The content on this page is aggregated and is not affiliated with the artist.
Photograph: Artist and Performer Joseph Beuys, 1967. By Liselotte Strelow.
“Even the act of peeling a potato can be an artistic act if it is consciously done.” Joseph Beuys
Facts are tedious. People who put great store by them even more so. Who wants to be stuck with the club bore or local know-it-all? Yet last week the country went weak at the knees before members of Oxford University's Corpus Christi quiz team, winners (and now, losers) of a TV panel show. Why? Just because they were able to chime back some speedy answers to some fairly arcane questions. Now they are being told they are special. They are not. Special people don't deal with facts; they deal with the unknown and the unknowable. Special people like to make things up.
Shakespeare made up over 3,000 words. Einstein's theories started out as ideas. Freud thought our dreams were of vital importance. But when it comes to a total disregard for facts, nobody quite tops Joseph Beuys, the very special 20th-century German artist. For instance, much of Beuys's artistic output is based on one extremely tall story. When he was rumbled in the 1980s, having propagated his myth for over 30 years, nobody really minded – it simply became part of his oeuvre as an artist.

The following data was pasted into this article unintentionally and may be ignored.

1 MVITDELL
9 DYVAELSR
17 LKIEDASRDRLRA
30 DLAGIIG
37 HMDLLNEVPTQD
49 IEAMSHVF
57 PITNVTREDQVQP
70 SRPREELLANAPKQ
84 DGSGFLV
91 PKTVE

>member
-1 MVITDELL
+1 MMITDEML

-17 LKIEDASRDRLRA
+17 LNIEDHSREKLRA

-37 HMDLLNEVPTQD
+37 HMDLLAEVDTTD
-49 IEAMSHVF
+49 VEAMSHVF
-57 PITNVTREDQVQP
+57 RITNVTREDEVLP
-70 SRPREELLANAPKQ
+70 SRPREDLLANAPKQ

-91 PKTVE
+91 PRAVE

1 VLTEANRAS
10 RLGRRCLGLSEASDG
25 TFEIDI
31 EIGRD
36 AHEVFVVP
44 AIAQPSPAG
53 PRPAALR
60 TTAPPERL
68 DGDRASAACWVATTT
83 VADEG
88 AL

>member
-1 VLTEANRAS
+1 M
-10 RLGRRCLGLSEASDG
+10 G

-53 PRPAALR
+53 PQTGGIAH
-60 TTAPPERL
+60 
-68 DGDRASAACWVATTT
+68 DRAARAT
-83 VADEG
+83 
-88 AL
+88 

The first time I encountered an artwork by Joseph Beuys was at the Pompidou Centre in Paris. Up until that point I had been on the aggressive side of sceptical about conceptual art. That's not to say I didn't admire Marcel Duchamp – I did. I just never thought he was a brilliant visual artist – for me, he was more a formidable philosopher and thinker. Duchamp changed what art was and could be, simply through the power of his intellect and personality. That's an extraordinary achievement. His central argument was that art is anything an artist says it is: a urinal, a bottle rack, even an action, any of these is...